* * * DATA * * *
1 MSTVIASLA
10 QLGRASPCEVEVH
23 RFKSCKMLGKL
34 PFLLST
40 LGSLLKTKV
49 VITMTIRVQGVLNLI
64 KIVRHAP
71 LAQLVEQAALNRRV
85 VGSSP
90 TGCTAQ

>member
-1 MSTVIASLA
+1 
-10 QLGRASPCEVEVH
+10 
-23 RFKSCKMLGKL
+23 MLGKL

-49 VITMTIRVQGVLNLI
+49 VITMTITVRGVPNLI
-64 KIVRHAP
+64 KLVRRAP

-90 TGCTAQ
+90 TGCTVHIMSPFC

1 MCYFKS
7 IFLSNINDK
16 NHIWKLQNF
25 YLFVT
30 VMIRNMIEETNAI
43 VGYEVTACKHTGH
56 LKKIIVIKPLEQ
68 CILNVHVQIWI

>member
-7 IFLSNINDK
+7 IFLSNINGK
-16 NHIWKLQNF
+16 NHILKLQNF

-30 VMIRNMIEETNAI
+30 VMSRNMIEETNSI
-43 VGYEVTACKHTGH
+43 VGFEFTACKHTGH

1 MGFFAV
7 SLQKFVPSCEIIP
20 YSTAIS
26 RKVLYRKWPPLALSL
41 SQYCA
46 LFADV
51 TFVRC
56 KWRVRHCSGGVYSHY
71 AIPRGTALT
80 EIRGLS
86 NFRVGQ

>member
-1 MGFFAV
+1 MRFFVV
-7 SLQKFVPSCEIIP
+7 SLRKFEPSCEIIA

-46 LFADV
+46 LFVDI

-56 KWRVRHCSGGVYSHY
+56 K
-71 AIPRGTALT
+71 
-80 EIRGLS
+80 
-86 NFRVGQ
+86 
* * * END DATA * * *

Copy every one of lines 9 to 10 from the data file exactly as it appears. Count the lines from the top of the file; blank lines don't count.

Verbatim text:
85 VGSSP
90 TGCTAQ